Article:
“The most important meaning is that of ontological dignity which concerns the person as such through the simple fact of existing and being willed, created and loved by God. This dignity can never be erased and remains valid beyond all the circumstances in which individuals may find themselves. » (art. 7)

By emphasizing this principled position of a dignity founded in the very fact of being created by God, the Church places it ahead of other forms of “moral”, “social”, “existential” dignity. In other words, forms of dignity linked to the exercise of individual freedom, to material conditions or to the stage of life at which we find ourselves.

“The Church proclaims the equal dignity of all human beings, whatever their living conditions and qualities. This proclamation is based on a triple conviction which, in the light of the Christian faith, gives human dignity immeasurable value and reinforces its intrinsic requirements. » (art. 17)

This proclamation of an essential principle is rooted in several pillars of the Christian faith recalled later in the document: the fact that humans are created, in their body and soul, in the image of God; the fact that Christ joined our incarnation to illuminate it from the inside; the fact that the divine project is to make the creature participate in the very life of God. Defending human dignity is thus also emphasizing the beauty of this spiritual destiny.

“The concept of human dignity is also sometimes misused to justify an arbitrary multiplication of new rights, many of which are often in conflict with those that were originally defined and which are frequently brought into conflict with the fundamental right to life . » (art. 25)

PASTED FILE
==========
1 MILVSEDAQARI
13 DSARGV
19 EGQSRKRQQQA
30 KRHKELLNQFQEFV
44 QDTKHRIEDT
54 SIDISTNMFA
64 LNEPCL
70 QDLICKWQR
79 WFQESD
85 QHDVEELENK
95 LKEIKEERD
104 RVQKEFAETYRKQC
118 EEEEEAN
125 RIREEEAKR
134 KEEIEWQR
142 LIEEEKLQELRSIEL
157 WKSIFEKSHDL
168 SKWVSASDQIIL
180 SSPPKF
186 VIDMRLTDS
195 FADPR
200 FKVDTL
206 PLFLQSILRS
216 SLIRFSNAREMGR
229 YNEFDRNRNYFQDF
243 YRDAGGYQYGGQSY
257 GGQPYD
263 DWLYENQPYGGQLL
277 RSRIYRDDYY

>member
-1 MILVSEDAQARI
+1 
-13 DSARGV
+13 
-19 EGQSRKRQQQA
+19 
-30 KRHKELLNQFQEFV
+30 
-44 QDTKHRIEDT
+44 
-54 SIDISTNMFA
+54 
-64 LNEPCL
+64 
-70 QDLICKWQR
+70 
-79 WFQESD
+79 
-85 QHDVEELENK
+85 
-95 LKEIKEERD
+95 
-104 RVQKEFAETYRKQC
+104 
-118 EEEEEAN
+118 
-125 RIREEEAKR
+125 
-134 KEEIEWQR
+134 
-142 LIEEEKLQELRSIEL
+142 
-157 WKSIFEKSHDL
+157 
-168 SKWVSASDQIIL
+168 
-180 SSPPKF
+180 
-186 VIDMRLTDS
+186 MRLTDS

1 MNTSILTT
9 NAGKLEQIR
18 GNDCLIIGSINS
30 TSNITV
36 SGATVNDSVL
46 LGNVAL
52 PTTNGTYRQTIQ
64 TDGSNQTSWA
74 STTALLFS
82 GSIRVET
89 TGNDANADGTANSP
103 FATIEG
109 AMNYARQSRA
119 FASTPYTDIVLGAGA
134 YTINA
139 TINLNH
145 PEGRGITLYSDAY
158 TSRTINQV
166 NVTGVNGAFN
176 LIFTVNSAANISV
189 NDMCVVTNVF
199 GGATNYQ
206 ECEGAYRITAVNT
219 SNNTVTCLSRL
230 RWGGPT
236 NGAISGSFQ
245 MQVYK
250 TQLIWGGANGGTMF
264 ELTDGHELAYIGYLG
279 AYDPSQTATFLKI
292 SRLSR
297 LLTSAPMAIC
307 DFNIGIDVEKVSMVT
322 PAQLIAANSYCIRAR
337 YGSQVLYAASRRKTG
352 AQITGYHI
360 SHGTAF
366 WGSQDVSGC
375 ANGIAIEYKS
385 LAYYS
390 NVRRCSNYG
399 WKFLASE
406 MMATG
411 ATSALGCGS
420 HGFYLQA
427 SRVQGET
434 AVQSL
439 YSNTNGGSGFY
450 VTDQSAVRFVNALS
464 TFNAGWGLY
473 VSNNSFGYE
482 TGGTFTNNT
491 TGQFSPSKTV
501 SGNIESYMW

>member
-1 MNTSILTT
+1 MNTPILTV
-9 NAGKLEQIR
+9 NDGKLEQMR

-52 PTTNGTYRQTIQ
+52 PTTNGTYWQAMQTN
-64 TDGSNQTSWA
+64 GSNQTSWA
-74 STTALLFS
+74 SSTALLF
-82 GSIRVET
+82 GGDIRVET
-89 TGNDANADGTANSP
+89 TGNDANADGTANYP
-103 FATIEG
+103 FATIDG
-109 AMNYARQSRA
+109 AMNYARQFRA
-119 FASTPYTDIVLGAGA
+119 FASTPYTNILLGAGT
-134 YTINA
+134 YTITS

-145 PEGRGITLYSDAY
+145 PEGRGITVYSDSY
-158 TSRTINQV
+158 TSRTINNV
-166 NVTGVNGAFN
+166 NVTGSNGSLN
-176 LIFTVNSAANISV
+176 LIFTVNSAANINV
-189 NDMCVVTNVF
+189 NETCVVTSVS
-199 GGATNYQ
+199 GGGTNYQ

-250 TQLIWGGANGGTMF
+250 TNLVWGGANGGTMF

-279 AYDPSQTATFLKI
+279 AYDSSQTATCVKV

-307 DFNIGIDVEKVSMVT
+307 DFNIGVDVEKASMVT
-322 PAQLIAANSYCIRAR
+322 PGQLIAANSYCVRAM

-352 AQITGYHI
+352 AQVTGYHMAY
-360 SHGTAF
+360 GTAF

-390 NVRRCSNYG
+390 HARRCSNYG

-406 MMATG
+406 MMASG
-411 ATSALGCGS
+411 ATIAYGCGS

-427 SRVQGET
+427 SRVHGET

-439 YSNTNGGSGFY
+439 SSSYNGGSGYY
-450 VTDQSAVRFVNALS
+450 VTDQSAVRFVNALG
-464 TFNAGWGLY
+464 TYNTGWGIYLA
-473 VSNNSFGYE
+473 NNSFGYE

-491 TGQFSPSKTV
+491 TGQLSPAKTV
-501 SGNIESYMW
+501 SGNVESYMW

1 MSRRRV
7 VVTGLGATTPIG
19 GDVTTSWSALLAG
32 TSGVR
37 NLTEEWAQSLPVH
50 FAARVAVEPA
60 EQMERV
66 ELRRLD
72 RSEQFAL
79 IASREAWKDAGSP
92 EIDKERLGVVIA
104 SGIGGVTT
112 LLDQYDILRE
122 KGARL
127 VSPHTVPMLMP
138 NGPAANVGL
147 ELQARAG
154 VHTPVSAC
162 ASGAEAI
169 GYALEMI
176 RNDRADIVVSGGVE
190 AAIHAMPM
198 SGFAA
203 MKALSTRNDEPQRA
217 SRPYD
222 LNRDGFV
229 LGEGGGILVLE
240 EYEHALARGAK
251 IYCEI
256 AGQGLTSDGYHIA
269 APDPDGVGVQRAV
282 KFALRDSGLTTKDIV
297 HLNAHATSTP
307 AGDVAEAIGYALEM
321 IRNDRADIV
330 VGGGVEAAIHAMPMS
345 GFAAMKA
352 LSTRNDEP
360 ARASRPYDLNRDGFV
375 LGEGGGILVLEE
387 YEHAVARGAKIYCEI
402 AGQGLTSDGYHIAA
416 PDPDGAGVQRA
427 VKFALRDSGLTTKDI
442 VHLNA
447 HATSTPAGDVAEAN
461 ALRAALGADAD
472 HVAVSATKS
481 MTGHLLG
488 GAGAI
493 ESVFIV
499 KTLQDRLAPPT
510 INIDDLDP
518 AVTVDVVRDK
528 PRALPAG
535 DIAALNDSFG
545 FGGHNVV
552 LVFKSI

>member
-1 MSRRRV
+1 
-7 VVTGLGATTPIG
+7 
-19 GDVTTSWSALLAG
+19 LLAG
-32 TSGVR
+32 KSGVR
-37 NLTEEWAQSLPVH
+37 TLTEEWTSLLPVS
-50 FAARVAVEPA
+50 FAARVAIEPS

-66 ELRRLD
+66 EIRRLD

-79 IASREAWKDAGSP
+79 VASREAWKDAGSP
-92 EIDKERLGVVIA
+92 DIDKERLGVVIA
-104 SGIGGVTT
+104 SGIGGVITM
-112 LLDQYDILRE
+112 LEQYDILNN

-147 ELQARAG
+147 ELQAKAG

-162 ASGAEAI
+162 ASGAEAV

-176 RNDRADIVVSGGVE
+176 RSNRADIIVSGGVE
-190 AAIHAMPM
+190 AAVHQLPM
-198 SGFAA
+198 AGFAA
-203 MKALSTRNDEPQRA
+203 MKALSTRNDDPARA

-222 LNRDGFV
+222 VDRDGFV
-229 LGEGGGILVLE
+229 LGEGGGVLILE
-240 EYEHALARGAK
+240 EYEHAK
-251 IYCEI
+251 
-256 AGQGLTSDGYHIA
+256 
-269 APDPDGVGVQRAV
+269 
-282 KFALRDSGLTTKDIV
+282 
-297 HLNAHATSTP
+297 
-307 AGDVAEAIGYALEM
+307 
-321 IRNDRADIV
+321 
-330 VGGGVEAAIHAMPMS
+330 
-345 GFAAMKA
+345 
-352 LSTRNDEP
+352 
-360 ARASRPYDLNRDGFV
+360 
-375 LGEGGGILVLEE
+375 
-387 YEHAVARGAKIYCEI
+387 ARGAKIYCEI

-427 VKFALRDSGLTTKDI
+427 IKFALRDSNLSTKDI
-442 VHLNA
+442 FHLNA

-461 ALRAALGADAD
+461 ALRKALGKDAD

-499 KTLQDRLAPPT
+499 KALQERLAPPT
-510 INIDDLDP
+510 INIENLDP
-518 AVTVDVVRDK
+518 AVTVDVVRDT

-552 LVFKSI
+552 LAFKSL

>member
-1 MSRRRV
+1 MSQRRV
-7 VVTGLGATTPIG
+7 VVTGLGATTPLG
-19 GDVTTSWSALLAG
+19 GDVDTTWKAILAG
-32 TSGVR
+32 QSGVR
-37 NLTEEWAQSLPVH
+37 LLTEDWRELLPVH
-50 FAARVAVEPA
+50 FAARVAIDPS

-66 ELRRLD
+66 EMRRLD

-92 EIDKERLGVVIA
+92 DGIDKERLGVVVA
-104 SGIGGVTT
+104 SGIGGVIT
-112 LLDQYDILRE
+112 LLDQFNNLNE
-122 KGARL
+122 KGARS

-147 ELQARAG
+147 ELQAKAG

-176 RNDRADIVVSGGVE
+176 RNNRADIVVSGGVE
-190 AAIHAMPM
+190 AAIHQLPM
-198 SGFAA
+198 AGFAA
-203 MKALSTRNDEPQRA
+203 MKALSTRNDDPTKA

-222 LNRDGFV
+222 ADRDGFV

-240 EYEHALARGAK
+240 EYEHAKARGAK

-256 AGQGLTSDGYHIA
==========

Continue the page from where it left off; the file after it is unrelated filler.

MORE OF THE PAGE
After recalling that it is indeed “human dignity” that is in question and not “personal dignity” (often reduced to people capable of reasoning), the document also underlines the danger of transforming this idea of ​​dignity into a demand for separate and subjective individual rights. And therefore changing. It is by emphasizing the interpersonal links necessary to live well together that the notion of common dignity regains its meaning.

“While the concept of dignity is reserved for the human being, the goodness of other creatures in the cosmos must be affirmed at the same time. » (art. 28)

The contribution of Pope Francis is very clear here, taking up this idea updated in the encyclical Laudato si'. Emphasizing the dignity of the human creature does not lead to contempt for the rest of Creation. It is quite the opposite: recognizing the sign of divine goodness in each creature requires a profound conversion of our practices.

“It is therefore imperative to understand that “liberation from injustice promotes the freedom and dignity of man” at all levels and in all relationships of human action. »

Taking a quote from the Compendium of the Social Doctrine of the Catholic Church, the text recalls that the notion of freedom, so dear to our modern societies, must also be freed from ideologies which distort it: the ideology of freedom individualist, neo-liberal or libertarian ideology etc.

“The Church urges that respect for the dignity of the human person, in all circumstances, be placed at the center of the commitment to the common good and of any legal system. Respect for the dignity of each person is, in fact, the essential basis for the very existence of any society which seeks to be founded on just law and not on the force of power. It is on the basis of the recognition of human dignity that fundamental human rights are defended, which precede and underpin all civilized coexistence. » (Article 64)

It is therefore a call that is made through this text to “each person”, to “each human community” and to “States” to concretely realize the conditions manifesting this dignity and to defend it. It is about our ability to continue to build humane and viable societies.